Voice of the people
Thumb-sucking can be problematic
On Sept. 11, John Rosemond wrote about "Thumb-sucking is not a sign of imminent insecurity." While he might be right on the point of his topic, he is woefully incorrect about the damage of thumb, finger or object sucking causes to the developing arch form, dental bite, lower jaw position, facial form and speech development.
I am a myofunctional therapist of 42 years. Just one example of a 9-year-old boy sucking two fingers 24/7. He had a major speech issue, daily headaches and stomach aches, gas, burping, hiccups, snoring, sleep apnea, restless sleep, mouth breathing, allergies, 24/7 congestion, poor posture, long facial form development, a high narrow upper arch and an open bite. Through a motivational program, we stopped his sucking habit and he performed a series of exercises weekly for four months, and now breathes with his nose, lips closed, great posture, no more pain, snoring, sleep apnea, or stomach issues, his bite completely corrected and his tongue thrust is a thing of the past.
I just wish more parents realized there is a motivational and functional answer to sucking habits and a way to create freedom from breathing issues, allergies and a host of other poor habit problems.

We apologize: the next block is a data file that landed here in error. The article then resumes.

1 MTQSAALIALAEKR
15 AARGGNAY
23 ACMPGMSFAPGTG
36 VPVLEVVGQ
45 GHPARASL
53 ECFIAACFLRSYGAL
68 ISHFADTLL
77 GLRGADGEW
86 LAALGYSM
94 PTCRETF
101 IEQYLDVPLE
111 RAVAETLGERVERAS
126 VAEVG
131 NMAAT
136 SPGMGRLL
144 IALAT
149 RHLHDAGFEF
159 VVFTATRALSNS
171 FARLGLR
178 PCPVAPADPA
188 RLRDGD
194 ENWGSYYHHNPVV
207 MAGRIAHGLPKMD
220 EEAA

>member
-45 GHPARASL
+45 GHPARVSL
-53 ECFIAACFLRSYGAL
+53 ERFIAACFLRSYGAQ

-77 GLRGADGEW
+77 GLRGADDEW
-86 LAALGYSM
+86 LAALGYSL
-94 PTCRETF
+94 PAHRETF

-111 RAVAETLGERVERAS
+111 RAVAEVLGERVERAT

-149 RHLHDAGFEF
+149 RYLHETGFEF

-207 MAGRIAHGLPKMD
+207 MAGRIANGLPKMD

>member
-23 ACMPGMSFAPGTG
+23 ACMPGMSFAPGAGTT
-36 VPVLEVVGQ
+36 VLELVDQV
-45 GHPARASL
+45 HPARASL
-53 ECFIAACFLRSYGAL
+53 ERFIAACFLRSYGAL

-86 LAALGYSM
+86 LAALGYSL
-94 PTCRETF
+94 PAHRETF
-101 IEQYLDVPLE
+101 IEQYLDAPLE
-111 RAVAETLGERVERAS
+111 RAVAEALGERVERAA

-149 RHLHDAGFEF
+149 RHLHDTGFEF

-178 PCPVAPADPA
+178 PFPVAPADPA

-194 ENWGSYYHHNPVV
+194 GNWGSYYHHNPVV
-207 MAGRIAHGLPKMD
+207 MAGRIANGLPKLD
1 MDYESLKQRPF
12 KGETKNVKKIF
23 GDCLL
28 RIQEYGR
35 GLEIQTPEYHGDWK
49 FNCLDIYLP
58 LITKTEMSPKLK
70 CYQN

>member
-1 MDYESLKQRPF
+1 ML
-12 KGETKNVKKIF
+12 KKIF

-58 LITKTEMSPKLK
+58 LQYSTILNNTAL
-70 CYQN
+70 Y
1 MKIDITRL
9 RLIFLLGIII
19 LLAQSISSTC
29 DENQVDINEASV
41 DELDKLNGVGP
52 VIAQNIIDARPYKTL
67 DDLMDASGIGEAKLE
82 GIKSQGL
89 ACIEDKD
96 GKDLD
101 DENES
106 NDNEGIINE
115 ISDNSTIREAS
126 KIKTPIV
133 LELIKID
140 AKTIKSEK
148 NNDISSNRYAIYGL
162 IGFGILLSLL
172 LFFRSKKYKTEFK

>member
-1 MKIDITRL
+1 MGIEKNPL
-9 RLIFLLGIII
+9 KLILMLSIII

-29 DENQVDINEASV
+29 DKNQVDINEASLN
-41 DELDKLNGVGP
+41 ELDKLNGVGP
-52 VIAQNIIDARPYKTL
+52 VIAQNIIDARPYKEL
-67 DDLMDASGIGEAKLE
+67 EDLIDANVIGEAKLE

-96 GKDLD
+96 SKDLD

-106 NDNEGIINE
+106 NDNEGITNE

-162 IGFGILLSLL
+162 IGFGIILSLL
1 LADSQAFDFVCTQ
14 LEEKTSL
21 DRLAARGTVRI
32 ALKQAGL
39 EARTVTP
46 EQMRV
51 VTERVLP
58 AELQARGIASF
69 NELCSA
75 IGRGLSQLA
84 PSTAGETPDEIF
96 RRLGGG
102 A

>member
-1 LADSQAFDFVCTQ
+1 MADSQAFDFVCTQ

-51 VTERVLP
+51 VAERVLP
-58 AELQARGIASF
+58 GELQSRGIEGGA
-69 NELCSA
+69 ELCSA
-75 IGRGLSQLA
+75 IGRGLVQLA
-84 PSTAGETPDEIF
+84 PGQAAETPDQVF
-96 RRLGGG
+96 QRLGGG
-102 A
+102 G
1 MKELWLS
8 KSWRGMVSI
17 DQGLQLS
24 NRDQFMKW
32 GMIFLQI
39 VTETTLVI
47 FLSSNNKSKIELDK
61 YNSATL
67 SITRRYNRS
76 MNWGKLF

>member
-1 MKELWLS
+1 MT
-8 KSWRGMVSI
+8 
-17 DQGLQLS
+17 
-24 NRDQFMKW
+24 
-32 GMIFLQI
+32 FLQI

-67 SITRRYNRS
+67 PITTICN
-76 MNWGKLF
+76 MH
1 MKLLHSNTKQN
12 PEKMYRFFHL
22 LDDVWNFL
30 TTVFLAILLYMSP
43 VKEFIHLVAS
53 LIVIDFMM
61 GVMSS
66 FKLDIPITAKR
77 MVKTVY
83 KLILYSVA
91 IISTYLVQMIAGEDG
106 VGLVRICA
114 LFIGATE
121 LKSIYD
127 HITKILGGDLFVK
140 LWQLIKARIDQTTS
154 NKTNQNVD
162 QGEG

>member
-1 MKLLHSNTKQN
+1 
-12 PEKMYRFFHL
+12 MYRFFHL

Santa Barbara, Calif.
Marshall athletes need speech skills
Athletic Director Mike Hamrick needs to hire a communications coach for many of his athletic teams.
During interviews, I cannot understand the majority of the players, and Coach Holliday is definitely uncomfortable in front of the camera, always fidgeting with his hands and touching his face to comfort himself. And forget about understanding the players on the radio! If I cannot both listen and read their lips, I am completely lost.
Media are not going away, so the coaches and the players need to adapt to it to the best of their abilities. They are a representation of Marshall University every time they are speaking.
And, please, put the players' names back on the jerseys! I am sick of missing plays from looking at my roster to see who made the previous play.
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